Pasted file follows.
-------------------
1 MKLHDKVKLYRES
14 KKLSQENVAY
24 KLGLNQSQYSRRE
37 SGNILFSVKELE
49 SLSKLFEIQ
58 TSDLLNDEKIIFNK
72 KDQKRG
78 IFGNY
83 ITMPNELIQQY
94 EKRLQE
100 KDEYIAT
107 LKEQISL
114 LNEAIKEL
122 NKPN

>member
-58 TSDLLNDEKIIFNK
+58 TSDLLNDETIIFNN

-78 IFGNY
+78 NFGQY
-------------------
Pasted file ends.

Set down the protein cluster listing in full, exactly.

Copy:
1 MKLHDKVKLYRES
14 KKLSQENVAY
24 KLGLNQSQYSRRE
37 SGNILFSVKELE
49 SLSKLFEIQ
58 TSDLLNDEKIIFNK
72 KDQKRG
78 IFGNY
83 ITMPNELIQQY
94 EKRLQE
100 KDEYIAT
107 LKEQISL
114 LNEAIKEL
122 NKPN

>member
-58 TSDLLNDEKIIFNK
+58 TSDLLNDETIIFNN

-78 IFGNY
+78 NFGQY